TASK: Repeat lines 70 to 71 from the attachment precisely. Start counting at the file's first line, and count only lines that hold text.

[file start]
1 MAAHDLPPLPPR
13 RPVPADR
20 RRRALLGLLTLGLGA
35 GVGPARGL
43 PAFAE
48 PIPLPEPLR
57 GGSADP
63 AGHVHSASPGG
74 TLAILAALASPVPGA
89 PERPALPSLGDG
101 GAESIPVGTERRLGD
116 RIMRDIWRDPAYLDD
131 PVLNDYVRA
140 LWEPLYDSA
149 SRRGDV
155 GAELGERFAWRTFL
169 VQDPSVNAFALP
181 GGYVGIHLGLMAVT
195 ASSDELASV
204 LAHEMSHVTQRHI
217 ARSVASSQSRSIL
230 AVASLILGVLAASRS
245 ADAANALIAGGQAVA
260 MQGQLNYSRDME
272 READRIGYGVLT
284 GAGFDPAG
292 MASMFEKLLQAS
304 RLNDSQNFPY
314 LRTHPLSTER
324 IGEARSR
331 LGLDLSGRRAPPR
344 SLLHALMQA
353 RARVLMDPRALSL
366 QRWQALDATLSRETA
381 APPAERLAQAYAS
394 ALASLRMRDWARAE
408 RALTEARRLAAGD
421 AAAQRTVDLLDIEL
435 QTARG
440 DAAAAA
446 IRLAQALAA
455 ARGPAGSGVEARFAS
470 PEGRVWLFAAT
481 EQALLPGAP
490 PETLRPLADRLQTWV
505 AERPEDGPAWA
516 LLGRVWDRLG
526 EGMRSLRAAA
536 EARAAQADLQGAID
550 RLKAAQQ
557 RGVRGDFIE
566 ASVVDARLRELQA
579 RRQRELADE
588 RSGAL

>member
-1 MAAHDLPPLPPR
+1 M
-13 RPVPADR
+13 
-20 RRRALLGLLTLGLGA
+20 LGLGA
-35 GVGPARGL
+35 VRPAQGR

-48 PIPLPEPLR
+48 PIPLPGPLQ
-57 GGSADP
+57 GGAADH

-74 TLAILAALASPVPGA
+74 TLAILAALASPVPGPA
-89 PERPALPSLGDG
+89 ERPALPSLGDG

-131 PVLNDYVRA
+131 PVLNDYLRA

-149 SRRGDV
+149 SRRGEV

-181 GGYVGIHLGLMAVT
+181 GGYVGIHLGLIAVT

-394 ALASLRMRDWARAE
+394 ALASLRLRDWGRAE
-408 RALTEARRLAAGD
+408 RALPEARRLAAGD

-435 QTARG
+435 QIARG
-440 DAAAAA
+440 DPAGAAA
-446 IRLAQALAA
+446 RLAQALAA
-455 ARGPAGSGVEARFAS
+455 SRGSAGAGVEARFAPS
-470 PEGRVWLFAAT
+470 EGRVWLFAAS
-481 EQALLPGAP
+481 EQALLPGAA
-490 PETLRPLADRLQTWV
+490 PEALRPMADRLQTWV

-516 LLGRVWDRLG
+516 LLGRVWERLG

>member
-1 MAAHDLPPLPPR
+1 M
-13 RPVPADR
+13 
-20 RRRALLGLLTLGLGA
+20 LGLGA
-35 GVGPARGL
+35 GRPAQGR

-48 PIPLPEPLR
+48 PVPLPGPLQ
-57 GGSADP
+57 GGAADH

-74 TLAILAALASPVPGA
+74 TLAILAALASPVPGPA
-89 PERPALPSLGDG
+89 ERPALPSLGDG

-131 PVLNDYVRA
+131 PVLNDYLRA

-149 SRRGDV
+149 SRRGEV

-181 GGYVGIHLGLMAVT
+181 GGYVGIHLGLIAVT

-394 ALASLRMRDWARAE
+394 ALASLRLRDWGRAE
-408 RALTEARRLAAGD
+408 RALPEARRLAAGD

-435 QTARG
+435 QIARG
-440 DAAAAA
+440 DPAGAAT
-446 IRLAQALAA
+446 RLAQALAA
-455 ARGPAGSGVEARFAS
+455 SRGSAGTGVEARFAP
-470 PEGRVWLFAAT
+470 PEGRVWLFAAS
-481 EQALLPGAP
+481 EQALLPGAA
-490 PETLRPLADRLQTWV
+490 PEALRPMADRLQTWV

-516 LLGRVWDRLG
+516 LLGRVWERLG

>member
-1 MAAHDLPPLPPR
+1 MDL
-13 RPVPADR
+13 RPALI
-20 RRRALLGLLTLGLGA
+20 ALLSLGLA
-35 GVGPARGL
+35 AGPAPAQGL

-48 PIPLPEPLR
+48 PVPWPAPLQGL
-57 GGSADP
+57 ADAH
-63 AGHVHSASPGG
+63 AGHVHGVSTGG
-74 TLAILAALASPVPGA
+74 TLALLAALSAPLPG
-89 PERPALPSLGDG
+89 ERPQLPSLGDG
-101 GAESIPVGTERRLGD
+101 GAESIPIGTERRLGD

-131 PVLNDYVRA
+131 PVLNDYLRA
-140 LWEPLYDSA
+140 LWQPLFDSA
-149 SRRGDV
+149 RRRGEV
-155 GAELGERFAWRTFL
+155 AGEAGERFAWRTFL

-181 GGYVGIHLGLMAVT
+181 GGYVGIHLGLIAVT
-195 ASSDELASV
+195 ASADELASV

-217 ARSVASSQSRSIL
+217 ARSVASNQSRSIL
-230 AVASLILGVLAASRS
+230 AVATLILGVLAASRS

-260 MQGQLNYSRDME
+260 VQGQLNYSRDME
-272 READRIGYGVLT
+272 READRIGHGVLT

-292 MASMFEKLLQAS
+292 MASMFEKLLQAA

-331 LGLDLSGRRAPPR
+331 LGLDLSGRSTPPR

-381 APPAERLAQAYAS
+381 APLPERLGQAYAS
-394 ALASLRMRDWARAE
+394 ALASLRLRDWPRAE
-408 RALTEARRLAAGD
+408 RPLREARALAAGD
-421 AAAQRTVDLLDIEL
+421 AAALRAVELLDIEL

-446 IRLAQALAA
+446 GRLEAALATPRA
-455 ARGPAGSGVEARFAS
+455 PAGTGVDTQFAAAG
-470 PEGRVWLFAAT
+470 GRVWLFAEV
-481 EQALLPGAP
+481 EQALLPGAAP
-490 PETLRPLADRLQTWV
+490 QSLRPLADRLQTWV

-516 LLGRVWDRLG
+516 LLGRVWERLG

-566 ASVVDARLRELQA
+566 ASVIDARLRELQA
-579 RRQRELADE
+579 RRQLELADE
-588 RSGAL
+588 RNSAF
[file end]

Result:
-89 PERPALPSLGDG
+89 ERPALPSLGDG